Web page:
When sleeping in the outback during freezing weather, indigenous Australians often relied upon the body heat of wild dogs to get them through the night. The coldest conditions were referred to as a "three dog night." Using the dingo metric, California has just emerged from a one Chihuahua winter -- its hottest in history.
The state broke its warm winter record by a whopping eight-tenths of a degree, which, according to the National Oceanic and Atmospheric Administration, is nothing to yap at.
Leave it to weather-data crunchers to find a way of calculating a record high that produces what seems like a middling number. The historic new high is 48.0 degrees, which is a mean temperature for months that weren't very. The previous record of 47.2 degrees was set during December, January and February of 1980-81, which was Morning in America but apparently felt like Mid-Afternoon in Milpitas.
That's not exactly the kind of historic heat-up you'd need to fry an egg on the sidewalks of San Jose, but it was statistically significant.
"When we talk about differences across a state by seasons, we're usually talking about tenths of a degree," said Jake Crouch, a climate scientist with NOAA's National Climatic Data Center in Asheville, N.C. "So the fact that California beat its record by almost one entire degree is a pretty large jump."
When you couch it in terms with which the public is more familiar -- average high temperatures by month -- the warmth of the winter just ending comes into even sharper relief. Even with an early cold snap last December, the average high in San Jose this winter was 60.3 degrees, compared to 58.5 degrees normally. January averaged highs of 65.9 degrees, versus 58.1 normally; February was 62.6 this year, compared to a 30-year average of 61.9.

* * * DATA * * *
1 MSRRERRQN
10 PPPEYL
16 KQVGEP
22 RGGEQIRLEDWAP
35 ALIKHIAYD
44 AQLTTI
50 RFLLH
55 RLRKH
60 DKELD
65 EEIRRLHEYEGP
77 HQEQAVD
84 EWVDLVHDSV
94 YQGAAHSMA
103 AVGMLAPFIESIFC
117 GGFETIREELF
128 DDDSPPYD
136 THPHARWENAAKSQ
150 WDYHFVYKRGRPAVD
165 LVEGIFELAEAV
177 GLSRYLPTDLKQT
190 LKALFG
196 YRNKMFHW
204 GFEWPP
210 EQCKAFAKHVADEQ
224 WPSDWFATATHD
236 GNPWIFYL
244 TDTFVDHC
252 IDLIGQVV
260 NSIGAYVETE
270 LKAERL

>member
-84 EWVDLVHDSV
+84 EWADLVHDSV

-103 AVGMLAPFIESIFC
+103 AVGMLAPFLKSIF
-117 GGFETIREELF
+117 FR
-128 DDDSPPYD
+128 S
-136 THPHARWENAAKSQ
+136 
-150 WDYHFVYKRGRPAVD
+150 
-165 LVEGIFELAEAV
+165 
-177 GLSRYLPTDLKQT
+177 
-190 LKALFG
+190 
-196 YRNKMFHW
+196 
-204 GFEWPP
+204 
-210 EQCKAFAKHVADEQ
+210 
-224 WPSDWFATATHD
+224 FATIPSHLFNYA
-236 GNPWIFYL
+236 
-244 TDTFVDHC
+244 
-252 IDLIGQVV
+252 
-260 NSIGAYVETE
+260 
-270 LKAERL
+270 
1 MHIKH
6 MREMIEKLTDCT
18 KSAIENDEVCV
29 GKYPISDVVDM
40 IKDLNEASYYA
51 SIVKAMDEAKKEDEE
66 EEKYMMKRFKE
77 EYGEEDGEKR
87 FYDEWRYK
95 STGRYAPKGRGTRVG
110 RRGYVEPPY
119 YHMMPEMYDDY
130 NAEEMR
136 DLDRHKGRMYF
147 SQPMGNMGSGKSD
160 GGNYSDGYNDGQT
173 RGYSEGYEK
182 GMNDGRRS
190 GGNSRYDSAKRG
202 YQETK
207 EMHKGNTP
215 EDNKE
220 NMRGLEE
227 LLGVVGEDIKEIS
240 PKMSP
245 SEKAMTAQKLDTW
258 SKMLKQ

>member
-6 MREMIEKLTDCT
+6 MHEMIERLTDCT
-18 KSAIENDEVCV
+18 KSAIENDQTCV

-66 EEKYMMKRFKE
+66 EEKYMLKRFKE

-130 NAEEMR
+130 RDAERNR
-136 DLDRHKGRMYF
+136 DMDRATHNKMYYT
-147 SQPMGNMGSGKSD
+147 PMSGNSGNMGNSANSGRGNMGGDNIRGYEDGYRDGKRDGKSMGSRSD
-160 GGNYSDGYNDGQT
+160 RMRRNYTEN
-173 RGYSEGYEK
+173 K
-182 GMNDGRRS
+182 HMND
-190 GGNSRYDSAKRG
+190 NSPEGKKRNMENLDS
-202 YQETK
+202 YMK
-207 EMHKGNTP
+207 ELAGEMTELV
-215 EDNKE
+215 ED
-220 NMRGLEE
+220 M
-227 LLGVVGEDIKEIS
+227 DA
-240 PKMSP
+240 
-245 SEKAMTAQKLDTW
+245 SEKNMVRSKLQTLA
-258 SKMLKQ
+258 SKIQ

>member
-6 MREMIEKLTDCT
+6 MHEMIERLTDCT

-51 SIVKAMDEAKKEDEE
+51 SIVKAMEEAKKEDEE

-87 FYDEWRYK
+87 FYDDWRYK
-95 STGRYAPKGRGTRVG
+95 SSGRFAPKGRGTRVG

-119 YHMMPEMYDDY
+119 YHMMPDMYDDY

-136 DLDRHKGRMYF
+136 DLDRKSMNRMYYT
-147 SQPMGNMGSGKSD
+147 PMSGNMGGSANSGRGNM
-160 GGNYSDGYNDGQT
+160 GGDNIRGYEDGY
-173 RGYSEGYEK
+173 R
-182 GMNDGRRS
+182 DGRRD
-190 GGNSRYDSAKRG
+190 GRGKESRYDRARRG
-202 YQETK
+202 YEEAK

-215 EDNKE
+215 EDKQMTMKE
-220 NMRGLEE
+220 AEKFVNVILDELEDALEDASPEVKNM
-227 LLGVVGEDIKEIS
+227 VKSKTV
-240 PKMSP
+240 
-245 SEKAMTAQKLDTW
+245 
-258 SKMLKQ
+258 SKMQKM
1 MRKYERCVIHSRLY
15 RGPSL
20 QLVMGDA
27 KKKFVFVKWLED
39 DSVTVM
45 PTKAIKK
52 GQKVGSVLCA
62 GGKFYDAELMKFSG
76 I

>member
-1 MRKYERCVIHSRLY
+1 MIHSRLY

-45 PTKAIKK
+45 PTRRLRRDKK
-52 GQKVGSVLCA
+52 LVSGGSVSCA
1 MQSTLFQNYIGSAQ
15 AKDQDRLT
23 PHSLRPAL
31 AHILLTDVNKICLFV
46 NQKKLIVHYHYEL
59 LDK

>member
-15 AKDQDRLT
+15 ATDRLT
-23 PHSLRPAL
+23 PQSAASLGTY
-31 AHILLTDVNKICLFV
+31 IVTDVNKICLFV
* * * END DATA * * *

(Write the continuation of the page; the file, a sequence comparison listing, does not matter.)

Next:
It was California's third-driest winter on record -- meteorologists ignore equinoxes and solstices, dividing seasons into neat three-month blocks -- which also had an impact on the warm winter sun.
"When the atmosphere is drier it tends to be warmer during the day," said Crouch. "It takes more energy to warm moist air than it does to warm dry air." Basically, dry days warm up more quickly than wet ones.
With the passage of the Ides of March on Saturday, the likelihood of Northern California catching up on the rainfall needed to avoid severe drought conditions this summer continued to fade.
On Sunday, when the thermometer registered a high of 80 in San Jose, people flocked to parks, trails and outdoor markets. Gilroy, at 86 degrees, set a record high for the day.
"I think it's sweating," Nicolas Ojeda, 8, said about the weather, as he tossed a baseball with his dad at Backesto Park, north of downtown San Jose. "That means it's good!"
Dad Willie Ojeda agreed: "It's awesome," although his wife Priscilla reminded both that we should worry about the drought.
Nearby, Zaria Owens, 9, was tossing a football with dad Raymond Owens. And that's what's good about balmy weather: "I get to play with my dad," Zaria said, "and we get to play outside at school."
They probably can look forward to a lot more park-play days.
"We're getting to the time of year when the systems are typically weaker, so the hopes for a Miracle March are pretty well gone," said meteorologist Jan Null of Golden Gate Weather Services. "To put this in historic context, in April 1880, San Francisco got 10 inches of rain in the month of April. So it's possible to have big Aprils, but they are few and far between. We're still in 'anything's possible' mode, but the chances of us making significant inroads against normal for the rest of the year are now fairly low."
Null said a storm was possible by next weekend, but its bark may be worse than its bite.
Staff Writer Sharon Noguchi contributed to this report. Contact Bruce Newman at 408-920-5004. Follow him at Twitter.com/BruceNewmanTwit.
Winter: 60.3 degrees vs. 58.5 degrees normally
January: 65.9 degrees, vs. 58.1 normally
February: 62.6, vs. 30-year average of 61.9